The God who redeems sexual brokenness


Sex is God’s idea. He created it when he put Adam and Eve in the garden and gave them the mandate to “be fruitful and multiply” and it was “good” (Genesis 1 & 2). But as with all things when Adam and Eve fell, sex was broken. Instead of it being a good thing, that draws us closer together with intimacy it can so often be used as a means to control others, to please self, or to somehow earn affection.

I am a man, a husband, a dad, a pastor and friend (I am really bad at all of these things). As a man, my life has been touched by the reality of sexual brokenness starting at an early age. As a friend I have both experienced and seen sexual brokenness in my friends. As a husband and a dad, I have failed. As a pastor I have helped women, children and husbands deal with the fall-out from the improper use of sex. I cannot tell you how painful it is to receive a phone call and to come to yet another broken situation.

And the question that I typically face from parents and in my own heart is, “Can God redeem our sexual brokenness”? Does God use people who have been addicted to pornography, raped, molested or just people who are proud because they are not like those sexually immoral people? And how do we convey this message faithfully to our kids without them going off the rails?

There is a story that has given me so much hope, it comes from Genesis 38. It is the story of Judah and Tamar and it is one of the saddest stories of sexual brokenness in the Bible. But, in this story we read about God’s love for women and how he uses sexually broken people to build his kingdom.

Here is the story: Judah has a son who is married to Tamar, before he can have a child the son dies (Gen. 38:1-5). Judah does what he should and gives Tamar to his second son, who was a cruel man and would not impregnate Tamar and keep his brother’s name going, so God strikes him down (v. 6-10). Judah then tells Tamar to wait for his youngest son to be old enough, because he was afraid that it was because of Tamar that his sons were dying (v. 11).

Judah’s wife died, and after he was done mourning he took a business trip. On that trip he saw a woman dressed as a prostitute and slept with her, but he didn’t have his wallet, so he could not pay her (v. 12-18). So, he gave her his ring and his chord and his staff, this would be like giving her his bank card without giving her the pin number. What Judah didn’t know was that this was Tamar, the daughter-in-law that he had neglected, and she got pregnant from this encounter.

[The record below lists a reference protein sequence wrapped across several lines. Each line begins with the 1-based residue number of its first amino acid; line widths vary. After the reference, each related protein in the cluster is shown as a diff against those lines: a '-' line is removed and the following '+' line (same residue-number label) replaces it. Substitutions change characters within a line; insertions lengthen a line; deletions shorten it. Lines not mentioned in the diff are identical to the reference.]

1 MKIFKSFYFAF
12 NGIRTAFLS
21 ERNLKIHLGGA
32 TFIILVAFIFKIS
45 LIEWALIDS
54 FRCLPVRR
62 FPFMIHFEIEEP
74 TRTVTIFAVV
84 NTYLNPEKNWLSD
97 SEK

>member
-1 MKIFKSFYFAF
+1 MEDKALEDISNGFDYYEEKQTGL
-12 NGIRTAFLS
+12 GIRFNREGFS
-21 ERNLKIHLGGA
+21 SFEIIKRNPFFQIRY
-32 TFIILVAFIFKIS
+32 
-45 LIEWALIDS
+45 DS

A few months later as naturally happens people find out that Tamar is pregnant, and Judah calls for justice, saying she should be put to death. But, remember God breaks into the most desperately broken situations. Just before she is executed she produces Judah’s ring, chord and staff. She is vindicated and gives birth to Perez and Zerah.

Now, if you are like me, you are tempted to skip over this chapter in family worship but, think about this for a moment. This isn’t just a great gotcha chapter. It is so much more, because it is the story of how God redeems sexually broken people. How? Read this, “Abraham was the father of Isaac, and Isaac the father of Jacob, and Jacob the father of Judah and his brothers, and Judah the father of Perez and Zerah by Tamar…” (Matt. 1:2-3). Isn’t God amazing? He takes this terrible situation and put it right in the lineage of Christ, he doesn’t hide it but calls attention to it. The family secret that you think should be hidden is the very thing that God parades out in front of the whole world. This should inspire hope.

Parents, it can be so tough when your child struggles sexually, but the good news is that doesn’t mean that God is done with them! It doesn’t mean that they are useless, dirty, shameful or unfit for God’s kingdom. This is the hopeful message of the gospel. Jesus uses broken people to build a beautiful kingdom.

This is the message that our kids need to hear, not to give them a free pass, but to encourage them that when they fall, either in action, in the lust of their hearts (Matt. 5:27-30) or in the pride of thinking they have it all together (Lk. 18:9-14) God is pleased to redeem and restore us.

This does not mean that we don’t hold out the goodness of sex as God has intended it, we absolutely should. But it does mean that none of us is without sin, and that makes our God so much more beautiful and his ways so much more enticing. When we can show our kids that God’s love for them was won by the only person who has never been sexually broken, and they are safe in that love, then that gives them a place of security from which they can begin to try to live a life of love for their God and their neighbor.

Joel Fitzpatrick